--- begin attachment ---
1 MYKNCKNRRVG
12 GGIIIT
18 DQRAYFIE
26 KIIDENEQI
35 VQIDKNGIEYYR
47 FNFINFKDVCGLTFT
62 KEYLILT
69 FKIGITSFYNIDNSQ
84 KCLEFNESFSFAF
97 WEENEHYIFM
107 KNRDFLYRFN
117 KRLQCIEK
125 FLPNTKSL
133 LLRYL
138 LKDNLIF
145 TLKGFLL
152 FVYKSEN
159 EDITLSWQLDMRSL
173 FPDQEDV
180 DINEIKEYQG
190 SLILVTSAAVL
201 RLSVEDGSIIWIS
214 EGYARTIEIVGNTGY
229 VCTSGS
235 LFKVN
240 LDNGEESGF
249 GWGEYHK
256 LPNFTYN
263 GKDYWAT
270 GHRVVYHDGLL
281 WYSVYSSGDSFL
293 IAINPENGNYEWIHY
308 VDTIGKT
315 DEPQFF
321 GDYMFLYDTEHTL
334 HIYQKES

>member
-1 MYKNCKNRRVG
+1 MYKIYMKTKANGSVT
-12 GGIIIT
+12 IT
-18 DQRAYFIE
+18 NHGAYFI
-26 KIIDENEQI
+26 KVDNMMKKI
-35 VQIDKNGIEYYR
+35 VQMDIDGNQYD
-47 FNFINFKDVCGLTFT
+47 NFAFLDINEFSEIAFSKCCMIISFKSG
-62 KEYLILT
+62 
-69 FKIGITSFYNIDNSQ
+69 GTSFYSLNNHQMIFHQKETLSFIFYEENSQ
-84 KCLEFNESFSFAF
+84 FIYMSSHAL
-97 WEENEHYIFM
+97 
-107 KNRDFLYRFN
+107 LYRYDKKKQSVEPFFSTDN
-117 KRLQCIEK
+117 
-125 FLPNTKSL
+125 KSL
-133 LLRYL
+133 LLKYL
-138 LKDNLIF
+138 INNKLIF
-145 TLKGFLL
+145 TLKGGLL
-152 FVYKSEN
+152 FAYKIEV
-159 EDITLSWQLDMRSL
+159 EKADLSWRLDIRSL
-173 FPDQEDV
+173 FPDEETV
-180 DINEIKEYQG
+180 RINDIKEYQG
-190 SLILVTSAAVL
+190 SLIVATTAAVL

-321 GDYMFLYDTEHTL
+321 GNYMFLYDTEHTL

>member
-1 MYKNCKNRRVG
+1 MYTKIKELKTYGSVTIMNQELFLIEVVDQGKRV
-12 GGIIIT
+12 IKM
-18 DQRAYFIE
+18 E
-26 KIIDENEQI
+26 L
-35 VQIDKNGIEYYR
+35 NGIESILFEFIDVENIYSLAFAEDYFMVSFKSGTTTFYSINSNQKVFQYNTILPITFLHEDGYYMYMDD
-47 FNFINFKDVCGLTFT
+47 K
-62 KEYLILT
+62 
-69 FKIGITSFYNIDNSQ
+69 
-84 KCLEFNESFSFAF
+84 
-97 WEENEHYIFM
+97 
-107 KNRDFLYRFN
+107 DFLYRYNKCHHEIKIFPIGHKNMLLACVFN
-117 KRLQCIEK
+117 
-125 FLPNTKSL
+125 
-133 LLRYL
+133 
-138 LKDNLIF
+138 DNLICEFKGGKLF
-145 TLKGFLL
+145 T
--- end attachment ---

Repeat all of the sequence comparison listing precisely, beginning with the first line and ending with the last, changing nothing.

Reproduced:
1 MYKNCKNRRVG
12 GGIIIT
18 DQRAYFIE
26 KIIDENEQI
35 VQIDKNGIEYYR
47 FNFINFKDVCGLTFT
62 KEYLILT
69 FKIGITSFYNIDNSQ
84 KCLEFNESFSFAF
97 WEENEHYIFM
107 KNRDFLYRFN
117 KRLQCIEK
125 FLPNTKSL
133 LLRYL
138 LKDNLIF
145 TLKGFLL
152 FVYKSEN
159 EDITLSWQLDMRSL
173 FPDQEDV
180 DINEIKEYQG
190 SLILVTSAAVL
201 RLSVEDGSIIWIS
214 EGYARTIEIVGNTGY
229 VCTSGS
235 LFKVN
240 LDNGEESGF
249 GWGEYHK
256 LPNFTYN
263 GKDYWAT
270 GHRVVYHDGLL
281 WYSVYSSGDSFL
293 IAINPENGNYEWIHY
308 VDTIGKT
315 DEPQFF
321 GDYMFLYDTEHTL
334 HIYQKES

>member
-1 MYKNCKNRRVG
+1 MYKIYMKTKANGSVT
-12 GGIIIT
+12 IT
-18 DQRAYFIE
+18 NHGAYFI
-26 KIIDENEQI
+26 KVDNMMKKI
-35 VQIDKNGIEYYR
+35 VQMDIDGNQYD
-47 FNFINFKDVCGLTFT
+47 NFAFLDINEFSEIAFSKCCMIISFKSG
-62 KEYLILT
+62 
-69 FKIGITSFYNIDNSQ
+69 GTSFYSLNNHQMIFHQKETLSFIFYEENSQ
-84 KCLEFNESFSFAF
+84 FIYMSSHAL
-97 WEENEHYIFM
+97 
-107 KNRDFLYRFN
+107 LYRYDKKKQSVEPFFSTDN
-117 KRLQCIEK
+117 
-125 FLPNTKSL
+125 KSL
-133 LLRYL
+133 LLKYL
-138 LKDNLIF
+138 INNKLIF
-145 TLKGFLL
+145 TLKGGLL
-152 FVYKSEN
+152 FAYKIEV
-159 EDITLSWQLDMRSL
+159 EKADLSWRLDIRSL
-173 FPDQEDV
+173 FPDEETV
-180 DINEIKEYQG
+180 RINDIKEYQG
-190 SLILVTSAAVL
+190 SLIVATTAAVL

-321 GDYMFLYDTEHTL
+321 GNYMFLYDTEHTL

>member
-1 MYKNCKNRRVG
+1 MYTKIKELKTYGSVTIMNQELFLIEVVDQGKRV
-12 GGIIIT
+12 IKM
-18 DQRAYFIE
+18 E
-26 KIIDENEQI
+26 L
-35 VQIDKNGIEYYR
+35 NGIESILFEFIDVENIYSLAFAEDYFMVSFKSGTTTFYSINSNQKVFQYNTILPITFLHEDGYYMYMDD
-47 FNFINFKDVCGLTFT
+47 K
-62 KEYLILT
+62 
-69 FKIGITSFYNIDNSQ
+69 
-84 KCLEFNESFSFAF
+84 
-97 WEENEHYIFM
+97 
-107 KNRDFLYRFN
+107 DFLYRYNKCHHEIKIFPIGHKNMLLACVFN
-117 KRLQCIEK
+117 
-125 FLPNTKSL
+125 
-133 LLRYL
+133 
-138 LKDNLIF
+138 DNLICEFKGGKLF
-145 TLKGFLL
+145 T